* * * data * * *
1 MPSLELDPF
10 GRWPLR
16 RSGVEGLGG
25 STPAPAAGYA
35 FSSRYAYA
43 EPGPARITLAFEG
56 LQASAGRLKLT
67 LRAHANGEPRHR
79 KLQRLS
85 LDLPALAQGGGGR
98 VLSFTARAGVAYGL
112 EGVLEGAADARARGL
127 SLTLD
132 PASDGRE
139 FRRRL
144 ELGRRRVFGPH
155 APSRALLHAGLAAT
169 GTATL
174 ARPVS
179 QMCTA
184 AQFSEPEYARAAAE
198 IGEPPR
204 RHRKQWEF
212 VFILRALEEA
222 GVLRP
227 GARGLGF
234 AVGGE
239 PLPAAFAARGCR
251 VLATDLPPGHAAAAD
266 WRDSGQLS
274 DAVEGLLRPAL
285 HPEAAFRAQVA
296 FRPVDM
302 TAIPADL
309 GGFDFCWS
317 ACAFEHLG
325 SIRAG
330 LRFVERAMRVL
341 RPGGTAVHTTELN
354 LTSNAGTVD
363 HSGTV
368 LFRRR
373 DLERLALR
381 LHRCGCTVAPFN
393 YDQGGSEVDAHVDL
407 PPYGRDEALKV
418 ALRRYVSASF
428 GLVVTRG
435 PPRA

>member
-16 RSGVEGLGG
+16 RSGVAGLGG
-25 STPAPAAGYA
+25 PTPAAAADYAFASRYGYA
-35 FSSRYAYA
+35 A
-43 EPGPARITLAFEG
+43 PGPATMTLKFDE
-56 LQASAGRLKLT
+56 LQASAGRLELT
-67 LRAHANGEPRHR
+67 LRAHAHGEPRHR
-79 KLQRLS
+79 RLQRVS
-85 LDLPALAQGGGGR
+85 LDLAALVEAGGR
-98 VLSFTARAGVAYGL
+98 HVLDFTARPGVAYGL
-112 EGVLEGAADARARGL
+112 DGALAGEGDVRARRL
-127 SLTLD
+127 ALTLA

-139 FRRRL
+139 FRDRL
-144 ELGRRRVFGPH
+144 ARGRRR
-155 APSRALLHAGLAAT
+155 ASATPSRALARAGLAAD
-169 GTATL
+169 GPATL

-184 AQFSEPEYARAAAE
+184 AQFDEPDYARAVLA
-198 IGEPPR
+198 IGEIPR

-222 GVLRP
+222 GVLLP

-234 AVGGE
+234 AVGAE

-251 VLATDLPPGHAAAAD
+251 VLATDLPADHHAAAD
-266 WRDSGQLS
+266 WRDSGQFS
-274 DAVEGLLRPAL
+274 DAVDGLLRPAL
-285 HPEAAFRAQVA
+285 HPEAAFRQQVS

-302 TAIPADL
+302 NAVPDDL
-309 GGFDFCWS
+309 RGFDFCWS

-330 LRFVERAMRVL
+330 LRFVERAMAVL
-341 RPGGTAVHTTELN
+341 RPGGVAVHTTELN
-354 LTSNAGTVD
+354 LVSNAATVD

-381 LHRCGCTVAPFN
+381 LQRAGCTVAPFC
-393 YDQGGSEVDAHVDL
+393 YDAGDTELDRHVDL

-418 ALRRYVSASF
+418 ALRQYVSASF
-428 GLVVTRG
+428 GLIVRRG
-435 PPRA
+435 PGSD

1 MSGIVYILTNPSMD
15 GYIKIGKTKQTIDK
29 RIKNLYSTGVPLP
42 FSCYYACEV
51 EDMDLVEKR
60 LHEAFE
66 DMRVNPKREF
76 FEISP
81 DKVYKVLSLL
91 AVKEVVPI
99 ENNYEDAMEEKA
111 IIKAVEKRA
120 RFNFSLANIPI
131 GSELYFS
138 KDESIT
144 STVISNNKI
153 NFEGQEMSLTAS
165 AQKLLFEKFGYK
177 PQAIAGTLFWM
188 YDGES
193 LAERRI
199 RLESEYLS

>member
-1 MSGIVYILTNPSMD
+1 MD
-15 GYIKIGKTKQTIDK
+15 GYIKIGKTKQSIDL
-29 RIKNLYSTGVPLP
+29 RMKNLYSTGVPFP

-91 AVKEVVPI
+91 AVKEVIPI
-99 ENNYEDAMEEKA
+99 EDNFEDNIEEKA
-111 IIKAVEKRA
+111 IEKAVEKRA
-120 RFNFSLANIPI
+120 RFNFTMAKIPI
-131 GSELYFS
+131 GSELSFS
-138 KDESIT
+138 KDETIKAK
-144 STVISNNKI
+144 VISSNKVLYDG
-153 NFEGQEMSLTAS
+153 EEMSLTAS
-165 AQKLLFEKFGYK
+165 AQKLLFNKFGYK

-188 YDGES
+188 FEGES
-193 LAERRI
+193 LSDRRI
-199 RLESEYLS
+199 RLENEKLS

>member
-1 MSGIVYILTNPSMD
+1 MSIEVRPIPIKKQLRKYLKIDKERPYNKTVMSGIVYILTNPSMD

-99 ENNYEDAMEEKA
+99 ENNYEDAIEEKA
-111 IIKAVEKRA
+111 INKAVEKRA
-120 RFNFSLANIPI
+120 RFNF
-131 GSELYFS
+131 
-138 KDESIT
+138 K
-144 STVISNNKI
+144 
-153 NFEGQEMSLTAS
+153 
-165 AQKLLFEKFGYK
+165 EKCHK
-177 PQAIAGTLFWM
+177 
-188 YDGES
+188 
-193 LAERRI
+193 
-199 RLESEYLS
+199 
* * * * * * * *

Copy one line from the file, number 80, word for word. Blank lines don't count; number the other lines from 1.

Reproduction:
+169 GPATL